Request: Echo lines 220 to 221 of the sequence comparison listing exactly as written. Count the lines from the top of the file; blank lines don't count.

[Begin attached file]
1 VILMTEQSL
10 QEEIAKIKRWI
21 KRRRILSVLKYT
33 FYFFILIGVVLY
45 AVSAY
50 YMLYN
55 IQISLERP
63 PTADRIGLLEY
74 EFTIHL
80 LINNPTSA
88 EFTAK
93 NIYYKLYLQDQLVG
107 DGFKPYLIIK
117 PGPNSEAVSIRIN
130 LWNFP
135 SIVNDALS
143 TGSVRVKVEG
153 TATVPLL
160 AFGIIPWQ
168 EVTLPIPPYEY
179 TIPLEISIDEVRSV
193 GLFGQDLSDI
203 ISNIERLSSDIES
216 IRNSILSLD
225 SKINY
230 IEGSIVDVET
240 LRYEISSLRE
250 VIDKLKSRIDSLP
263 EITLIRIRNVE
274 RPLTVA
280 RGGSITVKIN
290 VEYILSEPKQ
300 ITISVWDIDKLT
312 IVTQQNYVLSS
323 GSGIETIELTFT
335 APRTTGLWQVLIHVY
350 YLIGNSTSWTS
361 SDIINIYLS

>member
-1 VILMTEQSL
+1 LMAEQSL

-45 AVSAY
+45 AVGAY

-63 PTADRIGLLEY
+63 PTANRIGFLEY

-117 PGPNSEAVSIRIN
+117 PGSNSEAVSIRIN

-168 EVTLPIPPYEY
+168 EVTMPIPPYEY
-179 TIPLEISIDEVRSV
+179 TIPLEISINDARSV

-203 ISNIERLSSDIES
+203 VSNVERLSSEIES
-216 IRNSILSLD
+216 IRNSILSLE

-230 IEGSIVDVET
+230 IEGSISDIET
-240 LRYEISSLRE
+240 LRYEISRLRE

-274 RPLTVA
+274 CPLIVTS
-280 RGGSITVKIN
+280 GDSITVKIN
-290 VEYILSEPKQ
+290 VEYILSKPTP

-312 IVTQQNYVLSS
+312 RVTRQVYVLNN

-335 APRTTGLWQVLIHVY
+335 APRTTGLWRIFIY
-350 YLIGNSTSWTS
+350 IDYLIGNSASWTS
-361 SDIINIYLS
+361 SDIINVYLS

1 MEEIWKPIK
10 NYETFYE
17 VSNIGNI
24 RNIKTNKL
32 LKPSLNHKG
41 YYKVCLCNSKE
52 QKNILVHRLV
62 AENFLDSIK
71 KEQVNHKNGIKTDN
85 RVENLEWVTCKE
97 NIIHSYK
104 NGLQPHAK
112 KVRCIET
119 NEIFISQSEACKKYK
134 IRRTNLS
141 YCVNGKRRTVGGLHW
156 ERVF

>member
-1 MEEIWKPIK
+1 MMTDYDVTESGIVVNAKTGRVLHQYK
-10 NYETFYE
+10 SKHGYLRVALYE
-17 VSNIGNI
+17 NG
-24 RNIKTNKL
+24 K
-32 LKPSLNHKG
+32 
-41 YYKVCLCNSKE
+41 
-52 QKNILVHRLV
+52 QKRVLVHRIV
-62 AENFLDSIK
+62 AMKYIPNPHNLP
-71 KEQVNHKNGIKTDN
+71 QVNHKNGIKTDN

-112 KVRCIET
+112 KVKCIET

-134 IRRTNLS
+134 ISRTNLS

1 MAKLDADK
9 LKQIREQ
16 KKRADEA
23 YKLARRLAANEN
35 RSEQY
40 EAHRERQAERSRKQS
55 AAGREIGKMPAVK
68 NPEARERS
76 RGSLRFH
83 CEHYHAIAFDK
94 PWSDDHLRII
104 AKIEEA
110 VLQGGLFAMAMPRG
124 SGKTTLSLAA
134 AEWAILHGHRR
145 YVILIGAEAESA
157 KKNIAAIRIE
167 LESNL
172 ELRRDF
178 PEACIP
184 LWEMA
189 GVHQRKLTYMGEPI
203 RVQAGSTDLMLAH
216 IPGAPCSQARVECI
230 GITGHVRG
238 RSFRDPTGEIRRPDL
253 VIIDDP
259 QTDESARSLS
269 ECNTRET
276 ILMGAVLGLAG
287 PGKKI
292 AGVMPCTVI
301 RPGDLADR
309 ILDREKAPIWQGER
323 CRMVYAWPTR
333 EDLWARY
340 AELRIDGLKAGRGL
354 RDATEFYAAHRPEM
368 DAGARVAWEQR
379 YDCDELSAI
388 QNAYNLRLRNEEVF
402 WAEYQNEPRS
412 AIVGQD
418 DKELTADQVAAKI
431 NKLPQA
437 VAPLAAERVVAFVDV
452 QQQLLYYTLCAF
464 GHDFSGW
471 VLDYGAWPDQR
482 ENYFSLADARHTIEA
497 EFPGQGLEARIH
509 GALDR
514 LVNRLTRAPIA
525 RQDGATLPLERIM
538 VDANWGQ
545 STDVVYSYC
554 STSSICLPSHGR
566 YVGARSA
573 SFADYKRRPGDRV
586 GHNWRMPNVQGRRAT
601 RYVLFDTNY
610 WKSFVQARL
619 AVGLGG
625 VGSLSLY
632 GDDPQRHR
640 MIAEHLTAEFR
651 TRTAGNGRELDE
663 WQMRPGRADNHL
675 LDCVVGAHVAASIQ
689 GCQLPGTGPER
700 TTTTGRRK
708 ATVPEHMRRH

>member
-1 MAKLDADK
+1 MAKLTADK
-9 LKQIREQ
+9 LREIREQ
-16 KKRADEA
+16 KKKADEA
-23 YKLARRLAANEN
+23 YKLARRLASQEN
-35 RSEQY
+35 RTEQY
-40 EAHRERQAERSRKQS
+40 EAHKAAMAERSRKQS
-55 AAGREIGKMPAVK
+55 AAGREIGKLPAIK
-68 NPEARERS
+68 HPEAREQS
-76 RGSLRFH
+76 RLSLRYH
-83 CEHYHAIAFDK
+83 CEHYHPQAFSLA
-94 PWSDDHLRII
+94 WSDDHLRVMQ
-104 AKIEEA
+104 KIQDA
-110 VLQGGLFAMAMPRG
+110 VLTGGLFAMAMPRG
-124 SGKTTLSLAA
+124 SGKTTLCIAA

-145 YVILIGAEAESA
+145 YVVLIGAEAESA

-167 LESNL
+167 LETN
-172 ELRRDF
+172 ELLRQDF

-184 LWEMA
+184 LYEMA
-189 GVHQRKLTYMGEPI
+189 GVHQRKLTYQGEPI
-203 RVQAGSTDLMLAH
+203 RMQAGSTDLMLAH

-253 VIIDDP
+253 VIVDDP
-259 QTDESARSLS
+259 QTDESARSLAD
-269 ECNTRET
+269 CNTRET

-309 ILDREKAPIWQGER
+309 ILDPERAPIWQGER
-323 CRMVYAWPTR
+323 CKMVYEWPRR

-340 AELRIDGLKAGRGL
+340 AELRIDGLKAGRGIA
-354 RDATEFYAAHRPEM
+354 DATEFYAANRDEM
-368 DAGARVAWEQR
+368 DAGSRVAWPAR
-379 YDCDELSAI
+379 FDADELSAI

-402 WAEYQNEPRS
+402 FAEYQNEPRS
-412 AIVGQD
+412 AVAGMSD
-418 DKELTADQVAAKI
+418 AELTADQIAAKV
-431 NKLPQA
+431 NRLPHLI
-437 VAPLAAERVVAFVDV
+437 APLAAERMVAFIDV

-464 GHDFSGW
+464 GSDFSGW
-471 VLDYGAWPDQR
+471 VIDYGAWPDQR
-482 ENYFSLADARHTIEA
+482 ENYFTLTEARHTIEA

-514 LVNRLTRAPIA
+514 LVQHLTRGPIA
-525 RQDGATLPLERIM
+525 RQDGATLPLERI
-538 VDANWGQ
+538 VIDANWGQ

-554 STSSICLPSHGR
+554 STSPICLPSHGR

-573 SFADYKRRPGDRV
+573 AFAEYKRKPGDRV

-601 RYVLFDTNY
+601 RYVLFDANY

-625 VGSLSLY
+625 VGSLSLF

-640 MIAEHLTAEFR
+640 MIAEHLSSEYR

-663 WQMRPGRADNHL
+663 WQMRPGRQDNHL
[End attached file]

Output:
+172 ELLRQDF

-184 LWEMA